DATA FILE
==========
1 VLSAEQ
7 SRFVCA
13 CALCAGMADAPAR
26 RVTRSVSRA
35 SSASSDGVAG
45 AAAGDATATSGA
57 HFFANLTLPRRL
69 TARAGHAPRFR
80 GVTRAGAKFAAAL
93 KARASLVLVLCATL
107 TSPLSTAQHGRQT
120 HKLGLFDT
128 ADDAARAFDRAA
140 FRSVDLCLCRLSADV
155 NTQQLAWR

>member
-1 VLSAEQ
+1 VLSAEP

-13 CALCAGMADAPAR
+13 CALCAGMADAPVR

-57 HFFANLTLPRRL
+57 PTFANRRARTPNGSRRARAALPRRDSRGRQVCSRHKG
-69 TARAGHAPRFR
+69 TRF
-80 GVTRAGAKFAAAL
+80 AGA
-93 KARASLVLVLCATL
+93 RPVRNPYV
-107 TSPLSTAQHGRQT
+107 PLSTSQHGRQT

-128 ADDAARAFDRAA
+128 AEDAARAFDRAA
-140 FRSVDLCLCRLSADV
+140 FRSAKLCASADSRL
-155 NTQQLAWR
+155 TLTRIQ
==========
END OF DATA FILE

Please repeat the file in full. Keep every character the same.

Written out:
1 VLSAEQ
7 SRFVCA
13 CALCAGMADAPAR
26 RVTRSVSRA
35 SSASSDGVAG
45 AAAGDATATSGA
57 HFFANLTLPRRL
69 TARAGHAPRFR
80 GVTRAGAKFAAAL
93 KARASLVLVLCATL
107 TSPLSTAQHGRQT
120 HKLGLFDT
128 ADDAARAFDRAA
140 FRSVDLCLCRLSADV
155 NTQQLAWR

>member
-1 VLSAEQ
+1 VLSAEP

-13 CALCAGMADAPAR
+13 CALCAGMADAPVR

-57 HFFANLTLPRRL
+57 PTFANRRARTPNGSRRARAALPRRDSRGRQVCSRHKG
-69 TARAGHAPRFR
+69 TRF
-80 GVTRAGAKFAAAL
+80 AGA
-93 KARASLVLVLCATL
+93 RPVRNPYV
-107 TSPLSTAQHGRQT
+107 PLSTSQHGRQT

-128 ADDAARAFDRAA
+128 AEDAARAFDRAA
-140 FRSVDLCLCRLSADV
+140 FRSAKLCASADSRL
-155 NTQQLAWR
+155 TLTRIQ